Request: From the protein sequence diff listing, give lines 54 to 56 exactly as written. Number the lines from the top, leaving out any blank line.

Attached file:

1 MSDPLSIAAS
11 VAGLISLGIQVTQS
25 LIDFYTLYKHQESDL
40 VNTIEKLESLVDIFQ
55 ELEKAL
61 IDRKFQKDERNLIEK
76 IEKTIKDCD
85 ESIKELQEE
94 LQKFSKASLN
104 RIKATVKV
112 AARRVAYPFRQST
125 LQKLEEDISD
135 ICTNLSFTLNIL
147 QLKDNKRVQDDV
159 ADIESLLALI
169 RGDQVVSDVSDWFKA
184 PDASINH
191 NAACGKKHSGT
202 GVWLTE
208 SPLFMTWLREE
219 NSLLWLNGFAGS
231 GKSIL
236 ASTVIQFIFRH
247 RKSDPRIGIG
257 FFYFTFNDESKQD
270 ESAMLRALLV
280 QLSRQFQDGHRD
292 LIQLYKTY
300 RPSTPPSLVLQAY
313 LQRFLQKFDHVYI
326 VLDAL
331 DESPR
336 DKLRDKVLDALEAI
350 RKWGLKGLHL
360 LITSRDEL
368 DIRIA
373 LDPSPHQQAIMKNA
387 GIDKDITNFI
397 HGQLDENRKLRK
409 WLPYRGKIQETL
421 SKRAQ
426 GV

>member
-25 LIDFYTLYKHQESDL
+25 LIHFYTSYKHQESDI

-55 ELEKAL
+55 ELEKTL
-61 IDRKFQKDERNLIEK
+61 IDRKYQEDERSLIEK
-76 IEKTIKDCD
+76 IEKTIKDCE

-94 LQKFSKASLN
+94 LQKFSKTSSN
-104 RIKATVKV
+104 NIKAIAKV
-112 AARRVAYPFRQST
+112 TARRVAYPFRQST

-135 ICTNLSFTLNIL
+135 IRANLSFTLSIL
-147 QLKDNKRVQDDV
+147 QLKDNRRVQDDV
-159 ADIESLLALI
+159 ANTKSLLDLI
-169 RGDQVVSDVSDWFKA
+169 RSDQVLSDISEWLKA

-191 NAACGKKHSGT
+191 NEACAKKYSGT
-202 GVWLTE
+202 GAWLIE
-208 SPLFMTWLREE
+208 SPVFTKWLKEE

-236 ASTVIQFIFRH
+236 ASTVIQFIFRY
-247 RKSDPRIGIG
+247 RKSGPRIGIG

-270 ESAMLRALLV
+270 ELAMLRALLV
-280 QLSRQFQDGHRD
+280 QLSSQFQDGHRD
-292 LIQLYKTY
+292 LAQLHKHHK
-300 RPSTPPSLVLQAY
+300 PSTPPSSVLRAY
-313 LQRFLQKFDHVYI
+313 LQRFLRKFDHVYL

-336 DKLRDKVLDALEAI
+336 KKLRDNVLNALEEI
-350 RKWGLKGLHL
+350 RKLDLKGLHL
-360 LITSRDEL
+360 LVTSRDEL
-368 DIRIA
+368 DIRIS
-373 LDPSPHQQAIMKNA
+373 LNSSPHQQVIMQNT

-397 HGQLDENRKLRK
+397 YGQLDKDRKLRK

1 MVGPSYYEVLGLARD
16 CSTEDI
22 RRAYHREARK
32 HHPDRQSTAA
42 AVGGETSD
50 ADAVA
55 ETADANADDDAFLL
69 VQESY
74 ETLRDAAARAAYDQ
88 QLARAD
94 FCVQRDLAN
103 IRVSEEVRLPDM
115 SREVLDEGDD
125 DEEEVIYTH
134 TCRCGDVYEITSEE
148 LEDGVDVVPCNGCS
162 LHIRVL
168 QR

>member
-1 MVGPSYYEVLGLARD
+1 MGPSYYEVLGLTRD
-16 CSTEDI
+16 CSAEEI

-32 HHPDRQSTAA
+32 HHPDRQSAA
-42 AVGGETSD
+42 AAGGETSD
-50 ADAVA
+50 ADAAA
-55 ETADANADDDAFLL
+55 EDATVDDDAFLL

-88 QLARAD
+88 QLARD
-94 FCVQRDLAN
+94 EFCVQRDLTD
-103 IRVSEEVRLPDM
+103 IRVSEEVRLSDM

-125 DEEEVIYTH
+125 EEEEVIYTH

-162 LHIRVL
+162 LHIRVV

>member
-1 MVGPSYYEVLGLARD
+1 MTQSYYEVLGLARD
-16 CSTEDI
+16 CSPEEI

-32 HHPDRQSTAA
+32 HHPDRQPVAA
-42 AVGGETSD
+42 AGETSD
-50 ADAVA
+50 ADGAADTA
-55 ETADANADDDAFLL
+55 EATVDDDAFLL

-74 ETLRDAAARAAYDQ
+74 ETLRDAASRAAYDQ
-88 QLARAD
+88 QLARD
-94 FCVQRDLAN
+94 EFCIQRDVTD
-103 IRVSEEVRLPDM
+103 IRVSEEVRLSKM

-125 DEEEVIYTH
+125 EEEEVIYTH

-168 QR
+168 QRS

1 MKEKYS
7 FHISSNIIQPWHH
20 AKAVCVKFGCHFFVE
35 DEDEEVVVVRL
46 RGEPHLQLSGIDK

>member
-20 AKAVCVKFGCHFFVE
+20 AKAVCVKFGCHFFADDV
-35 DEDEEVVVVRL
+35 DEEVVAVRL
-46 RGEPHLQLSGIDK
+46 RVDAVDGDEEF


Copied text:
-104 RIKATVKV
+104 NIKAIAKV
-112 AARRVAYPFRQST